These scones remind me of the cinnamon-sugar cookies that my great grandmother would roll out and bake from scraps of pie dough. Freshly baked, the crispy edges of these scones are a nice contrast to the moist interior. The layers in these scones separate beautifully while baking, revealing the deep dark cinnamon sugar flavor inside. Use a heavy-duty pastry blender to cut the butter into the flour mixture.
Recipe reprinted with permission from ONE BOWL BAKING: SIMPLE, FROM SCRATCH RECIPES FOR DELICIOUS DESSERTS © 2013 by Yvonne Ruperti, Running Press, a member of the Perseus Books Group. Image Evan Sung
- 1¾ cups (83/4 ounces or 235 grams) all-purpose flour
- 3 tablespoons granulated sugar
- 1 tablespoon baking powder
- ½ teaspoon salt
- 8 tablespoons (4 ounces or 115 grams) unsalted butter, cold, cut into ½-inch cubes
- ¼ cup (60 mL) half-and-half, cold
- 1 large egg
- 2 tablespoons granulated sugar
- 2 teaspoons cinnamon
- 1 tablespoon granulated sugar to sprinkle on top
- Place an oven rack in the middle position. Preheat the oven to 375°F (190°C). Line a sheet pan with parchment paper.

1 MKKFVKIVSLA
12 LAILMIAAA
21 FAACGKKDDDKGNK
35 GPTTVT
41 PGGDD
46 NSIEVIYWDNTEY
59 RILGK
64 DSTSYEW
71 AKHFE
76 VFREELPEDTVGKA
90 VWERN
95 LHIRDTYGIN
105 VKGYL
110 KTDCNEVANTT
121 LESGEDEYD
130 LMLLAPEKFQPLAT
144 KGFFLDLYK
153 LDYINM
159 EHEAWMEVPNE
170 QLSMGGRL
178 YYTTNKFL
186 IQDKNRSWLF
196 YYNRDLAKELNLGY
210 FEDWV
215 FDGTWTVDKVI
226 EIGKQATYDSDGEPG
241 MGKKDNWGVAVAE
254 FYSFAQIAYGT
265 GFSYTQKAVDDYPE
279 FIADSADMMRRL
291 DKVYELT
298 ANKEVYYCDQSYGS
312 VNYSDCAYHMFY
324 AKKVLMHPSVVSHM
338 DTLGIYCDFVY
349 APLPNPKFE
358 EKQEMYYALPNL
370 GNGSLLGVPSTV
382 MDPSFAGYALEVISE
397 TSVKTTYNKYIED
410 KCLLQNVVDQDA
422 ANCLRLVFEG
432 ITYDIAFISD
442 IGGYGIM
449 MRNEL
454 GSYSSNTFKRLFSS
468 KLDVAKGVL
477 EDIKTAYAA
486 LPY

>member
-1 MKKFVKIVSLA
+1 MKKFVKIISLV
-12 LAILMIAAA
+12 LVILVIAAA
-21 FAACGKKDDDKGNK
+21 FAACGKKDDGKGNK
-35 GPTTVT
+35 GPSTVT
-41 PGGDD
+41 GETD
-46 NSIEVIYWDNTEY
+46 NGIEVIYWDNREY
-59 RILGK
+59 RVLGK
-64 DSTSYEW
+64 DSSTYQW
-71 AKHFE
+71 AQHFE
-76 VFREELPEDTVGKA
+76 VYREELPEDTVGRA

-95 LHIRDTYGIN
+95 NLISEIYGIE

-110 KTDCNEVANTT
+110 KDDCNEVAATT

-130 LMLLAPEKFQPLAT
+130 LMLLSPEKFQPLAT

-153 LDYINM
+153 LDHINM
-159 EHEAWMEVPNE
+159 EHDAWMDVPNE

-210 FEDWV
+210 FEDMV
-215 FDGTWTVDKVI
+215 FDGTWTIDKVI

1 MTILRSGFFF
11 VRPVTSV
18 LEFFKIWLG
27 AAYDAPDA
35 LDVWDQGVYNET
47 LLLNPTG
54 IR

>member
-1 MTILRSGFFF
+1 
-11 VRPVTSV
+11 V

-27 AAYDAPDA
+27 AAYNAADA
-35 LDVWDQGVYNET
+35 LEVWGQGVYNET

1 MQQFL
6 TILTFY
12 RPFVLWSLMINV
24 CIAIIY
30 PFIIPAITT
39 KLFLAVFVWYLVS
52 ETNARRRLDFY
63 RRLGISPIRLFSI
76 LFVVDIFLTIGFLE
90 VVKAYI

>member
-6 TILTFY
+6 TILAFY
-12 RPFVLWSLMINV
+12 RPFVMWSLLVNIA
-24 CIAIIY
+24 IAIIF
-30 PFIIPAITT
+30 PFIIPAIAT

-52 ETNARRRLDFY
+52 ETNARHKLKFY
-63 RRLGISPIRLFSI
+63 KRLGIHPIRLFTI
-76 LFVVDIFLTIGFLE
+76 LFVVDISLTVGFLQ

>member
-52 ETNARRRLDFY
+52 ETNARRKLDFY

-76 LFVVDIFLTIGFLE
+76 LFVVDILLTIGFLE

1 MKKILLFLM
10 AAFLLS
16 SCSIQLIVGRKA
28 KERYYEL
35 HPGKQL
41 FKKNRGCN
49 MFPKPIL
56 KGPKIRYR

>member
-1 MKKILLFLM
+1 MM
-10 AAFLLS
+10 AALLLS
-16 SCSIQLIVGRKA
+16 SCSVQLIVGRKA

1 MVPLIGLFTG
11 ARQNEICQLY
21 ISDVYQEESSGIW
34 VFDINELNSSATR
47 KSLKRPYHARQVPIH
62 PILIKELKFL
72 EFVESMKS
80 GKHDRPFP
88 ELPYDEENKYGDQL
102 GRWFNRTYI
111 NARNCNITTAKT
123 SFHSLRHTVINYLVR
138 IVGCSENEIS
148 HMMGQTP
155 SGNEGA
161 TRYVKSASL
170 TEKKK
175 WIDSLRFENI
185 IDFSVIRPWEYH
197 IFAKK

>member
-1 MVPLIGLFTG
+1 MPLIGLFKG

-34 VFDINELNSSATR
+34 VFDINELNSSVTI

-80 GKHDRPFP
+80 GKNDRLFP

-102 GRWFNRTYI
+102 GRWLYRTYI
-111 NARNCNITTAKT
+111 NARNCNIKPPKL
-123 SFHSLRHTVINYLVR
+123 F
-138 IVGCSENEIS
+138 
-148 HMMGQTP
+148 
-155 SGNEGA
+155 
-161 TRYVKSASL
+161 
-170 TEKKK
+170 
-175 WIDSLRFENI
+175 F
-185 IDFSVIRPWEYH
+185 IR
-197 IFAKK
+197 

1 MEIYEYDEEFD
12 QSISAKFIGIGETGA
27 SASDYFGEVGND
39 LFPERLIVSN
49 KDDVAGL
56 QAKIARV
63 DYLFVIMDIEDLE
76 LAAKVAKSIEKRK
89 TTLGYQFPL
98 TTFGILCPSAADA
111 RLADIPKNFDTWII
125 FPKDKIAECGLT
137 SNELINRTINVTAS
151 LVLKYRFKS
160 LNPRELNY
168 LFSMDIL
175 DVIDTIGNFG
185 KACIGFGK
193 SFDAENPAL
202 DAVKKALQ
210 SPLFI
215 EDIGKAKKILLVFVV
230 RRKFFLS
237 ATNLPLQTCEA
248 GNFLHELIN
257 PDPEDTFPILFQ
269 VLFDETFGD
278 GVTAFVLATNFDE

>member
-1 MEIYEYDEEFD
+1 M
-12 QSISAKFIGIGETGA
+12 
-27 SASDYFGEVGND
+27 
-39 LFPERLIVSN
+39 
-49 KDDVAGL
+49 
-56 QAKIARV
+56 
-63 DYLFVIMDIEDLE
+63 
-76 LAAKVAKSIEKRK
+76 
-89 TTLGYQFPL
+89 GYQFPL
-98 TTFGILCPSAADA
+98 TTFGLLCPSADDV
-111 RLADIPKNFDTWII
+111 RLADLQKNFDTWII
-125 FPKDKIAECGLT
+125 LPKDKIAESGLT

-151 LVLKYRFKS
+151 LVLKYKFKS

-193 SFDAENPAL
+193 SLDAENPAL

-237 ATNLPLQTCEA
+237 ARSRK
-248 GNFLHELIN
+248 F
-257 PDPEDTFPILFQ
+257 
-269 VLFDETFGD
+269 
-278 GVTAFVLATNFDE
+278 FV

- To make the batter: In a large bowl, combine the flour, sugar, baking powder and salt.
- Cut the butter into the dry mixture until it resembles coarse cornmeal, but is not clumping up. Stir in the half-and-half and egg until combined.
- To make the filling: Roll out the dough on a lightly floured surface to a 10 x 6-inch rectangle. Sprinkle 1 tablespoon sugar and 1 teaspoon cinnamon over half of the rectangle, then fold it in half.
- Roll the dough out again into an 8-inch x 6-inch rectangle. Sprinkle the remaining tablespoon of sugar and teaspoon of cinnamon over half of the rectangle, then fold in half.
- Pat the dough into a 6-inch circle and cut into 6 wedges.
- Evenly space the wedges on the pan, sprinkle with sugar and bake until golden and just firm, 15 to 17 minutes.
- Let the scones cool on the pan for 5 minutes, then transfer to a wire rack to cool. Serve warm or at room temperature.
This turned into a huge mess. The dough was way too dry. I added a little bit more half and half which helped make it somewhat manageable. The stickiness of the dough made it difficult to roll into rectangles and fold in half. I ended up with a big, cinnamon-sugar-flour mess all over the countertop. I’m curious to know how this worked out for anyone else? I followed the recipe and steps exactly.
Sorry to hear. We will reach out to the author and ask for any tips. The amounts are correct and it is a very short dough – there is a lot of butter in there!
Here’s a tip: test a recipe before you print it and waste people’s money.
What was the issue? I tried this recipe last weekend and they came out well, what didn’t you like about it?